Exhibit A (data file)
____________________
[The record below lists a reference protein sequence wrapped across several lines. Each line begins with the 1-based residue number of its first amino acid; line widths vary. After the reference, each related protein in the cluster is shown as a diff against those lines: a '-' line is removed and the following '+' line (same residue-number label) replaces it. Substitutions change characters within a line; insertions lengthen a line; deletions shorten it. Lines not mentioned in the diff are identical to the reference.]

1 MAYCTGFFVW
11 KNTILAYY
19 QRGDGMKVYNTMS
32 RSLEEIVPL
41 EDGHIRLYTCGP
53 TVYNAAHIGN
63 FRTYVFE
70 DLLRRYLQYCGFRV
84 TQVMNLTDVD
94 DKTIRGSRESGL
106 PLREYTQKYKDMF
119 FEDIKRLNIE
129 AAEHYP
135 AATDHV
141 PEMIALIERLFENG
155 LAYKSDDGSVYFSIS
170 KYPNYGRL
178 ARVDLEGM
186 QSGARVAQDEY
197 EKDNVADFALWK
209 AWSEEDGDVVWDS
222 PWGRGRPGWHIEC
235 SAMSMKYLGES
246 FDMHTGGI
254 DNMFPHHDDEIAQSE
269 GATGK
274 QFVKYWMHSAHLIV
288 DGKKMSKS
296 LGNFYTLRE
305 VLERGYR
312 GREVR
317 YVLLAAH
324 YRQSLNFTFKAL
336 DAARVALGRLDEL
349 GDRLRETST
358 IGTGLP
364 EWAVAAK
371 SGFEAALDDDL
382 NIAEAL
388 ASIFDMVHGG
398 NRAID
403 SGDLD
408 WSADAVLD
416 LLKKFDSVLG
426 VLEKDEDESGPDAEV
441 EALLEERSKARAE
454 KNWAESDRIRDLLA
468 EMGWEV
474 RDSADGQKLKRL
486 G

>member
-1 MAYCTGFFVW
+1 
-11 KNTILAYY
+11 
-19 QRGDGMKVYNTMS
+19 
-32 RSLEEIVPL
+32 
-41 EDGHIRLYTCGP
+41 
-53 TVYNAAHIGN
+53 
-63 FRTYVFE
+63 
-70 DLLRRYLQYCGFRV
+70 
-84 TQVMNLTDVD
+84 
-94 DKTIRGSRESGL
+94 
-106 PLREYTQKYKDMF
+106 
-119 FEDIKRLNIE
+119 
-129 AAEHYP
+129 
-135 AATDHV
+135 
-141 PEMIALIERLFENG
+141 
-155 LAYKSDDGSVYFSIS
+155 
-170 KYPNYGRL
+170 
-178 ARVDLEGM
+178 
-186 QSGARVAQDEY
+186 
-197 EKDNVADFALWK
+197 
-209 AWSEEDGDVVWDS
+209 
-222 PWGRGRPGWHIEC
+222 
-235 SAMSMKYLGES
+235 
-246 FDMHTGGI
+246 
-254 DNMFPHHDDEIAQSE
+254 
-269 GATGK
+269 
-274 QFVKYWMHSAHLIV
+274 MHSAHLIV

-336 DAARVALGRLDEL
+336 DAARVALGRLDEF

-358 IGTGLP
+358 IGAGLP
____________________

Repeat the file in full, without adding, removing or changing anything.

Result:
[The record below lists a reference protein sequence wrapped across several lines. Each line begins with the 1-based residue number of its first amino acid; line widths vary. After the reference, each related protein in the cluster is shown as a diff against those lines: a '-' line is removed and the following '+' line (same residue-number label) replaces it. Substitutions change characters within a line; insertions lengthen a line; deletions shorten it. Lines not mentioned in the diff are identical to the reference.]

1 MAYCTGFFVW
11 KNTILAYY
19 QRGDGMKVYNTMS
32 RSLEEIVPL
41 EDGHIRLYTCGP
53 TVYNAAHIGN
63 FRTYVFE
70 DLLRRYLQYCGFRV
84 TQVMNLTDVD
94 DKTIRGSRESGL
106 PLREYTQKYKDMF
119 FEDIKRLNIE
129 AAEHYP
135 AATDHV
141 PEMIALIERLFENG
155 LAYKSDDGSVYFSIS
170 KYPNYGRL
178 ARVDLEGM
186 QSGARVAQDEY
197 EKDNVADFALWK
209 AWSEEDGDVVWDS
222 PWGRGRPGWHIEC
235 SAMSMKYLGES
246 FDMHTGGI
254 DNMFPHHDDEIAQSE
269 GATGK
274 QFVKYWMHSAHLIV
288 DGKKMSKS
296 LGNFYTLRE
305 VLERGYR
312 GREVR
317 YVLLAAH
324 YRQSLNFTFKAL
336 DAARVALGRLDEL
349 GDRLRETST
358 IGTGLP
364 EWAVAAK
371 SGFEAALDDDL
382 NIAEAL
388 ASIFDMVHGG
398 NRAID
403 SGDLD
408 WSADAVLD
416 LLKKFDSVLG
426 VLEKDEDESGPDAEV
441 EALLEERSKARAE
454 KNWAESDRIRDLLA
468 EMGWEV
474 RDSADGQKLKRL
486 G

>member
-1 MAYCTGFFVW
+1 
-11 KNTILAYY
+11 
-19 QRGDGMKVYNTMS
+19 
-32 RSLEEIVPL
+32 
-41 EDGHIRLYTCGP
+41 
-53 TVYNAAHIGN
+53 
-63 FRTYVFE
+63 
-70 DLLRRYLQYCGFRV
+70 
-84 TQVMNLTDVD
+84 
-94 DKTIRGSRESGL
+94 
-106 PLREYTQKYKDMF
+106 
-119 FEDIKRLNIE
+119 
-129 AAEHYP
+129 
-135 AATDHV
+135 
-141 PEMIALIERLFENG
+141 
-155 LAYKSDDGSVYFSIS
+155 
-170 KYPNYGRL
+170 
-178 ARVDLEGM
+178 
-186 QSGARVAQDEY
+186 
-197 EKDNVADFALWK
+197 
-209 AWSEEDGDVVWDS
+209 
-222 PWGRGRPGWHIEC
+222 
-235 SAMSMKYLGES
+235 
-246 FDMHTGGI
+246 
-254 DNMFPHHDDEIAQSE
+254 
-269 GATGK
+269 
-274 QFVKYWMHSAHLIV
+274 MHSAHLIV

-336 DAARVALGRLDEL
+336 DAARVALGRLDEF

-358 IGTGLP
+358 IGAGLP